As scary as it sounds, women with early cervical cancers and pre-cancers usually don’t experience any symptoms, until a pre-cancer becomes a true invasive cancer. Symptoms finally begin to appear when the cancer grows into a nearby tissue and becomes even more serious. Routine Pap screenings are extremely important in finding and treating cervical cancer, and other reproductive cancers like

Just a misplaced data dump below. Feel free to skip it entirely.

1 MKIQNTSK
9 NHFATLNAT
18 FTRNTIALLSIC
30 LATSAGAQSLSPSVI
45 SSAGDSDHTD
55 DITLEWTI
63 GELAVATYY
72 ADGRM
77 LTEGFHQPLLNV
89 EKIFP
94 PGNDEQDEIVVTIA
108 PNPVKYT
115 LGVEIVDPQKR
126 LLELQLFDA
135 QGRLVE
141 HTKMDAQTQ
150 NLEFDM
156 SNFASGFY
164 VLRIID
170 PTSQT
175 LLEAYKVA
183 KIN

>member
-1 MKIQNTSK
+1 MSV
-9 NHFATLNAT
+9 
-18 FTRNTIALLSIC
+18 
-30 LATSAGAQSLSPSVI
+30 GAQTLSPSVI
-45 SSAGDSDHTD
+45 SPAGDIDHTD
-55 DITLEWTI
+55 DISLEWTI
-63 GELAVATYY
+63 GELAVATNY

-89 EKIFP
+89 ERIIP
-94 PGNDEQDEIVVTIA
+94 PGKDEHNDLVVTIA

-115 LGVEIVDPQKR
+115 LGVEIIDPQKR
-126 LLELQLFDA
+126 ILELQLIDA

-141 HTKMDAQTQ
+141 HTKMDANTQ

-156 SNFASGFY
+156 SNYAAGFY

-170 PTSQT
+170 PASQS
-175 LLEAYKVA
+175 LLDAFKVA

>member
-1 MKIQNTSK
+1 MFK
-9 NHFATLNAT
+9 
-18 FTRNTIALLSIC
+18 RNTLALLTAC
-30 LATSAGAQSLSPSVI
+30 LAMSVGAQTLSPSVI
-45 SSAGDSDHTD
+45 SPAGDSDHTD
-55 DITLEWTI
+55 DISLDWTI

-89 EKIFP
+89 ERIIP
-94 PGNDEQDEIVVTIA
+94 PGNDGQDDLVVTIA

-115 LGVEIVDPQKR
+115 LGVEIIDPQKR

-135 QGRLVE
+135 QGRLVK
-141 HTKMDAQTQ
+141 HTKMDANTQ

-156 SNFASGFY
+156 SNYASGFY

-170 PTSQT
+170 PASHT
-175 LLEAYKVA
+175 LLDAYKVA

ovarian cancer, as early as possible. The Pap test locates abnormal cells in the cervix which are then monitored and treated if necessary.
The most common symptom of cervical cancer is irregular vaginal bleeding, which many women tend to shrug off. Irregular bleeding could occur in between menstrual periods or after sex. It may be disguised as spotting, showing as a slight blood-streaked discharge. Menstrual bleeding may also become heavier and last longer than usual. A major warning sign of cervical cancer or other problems is vaginal bleeding in post-menopausal women who no longer have periods.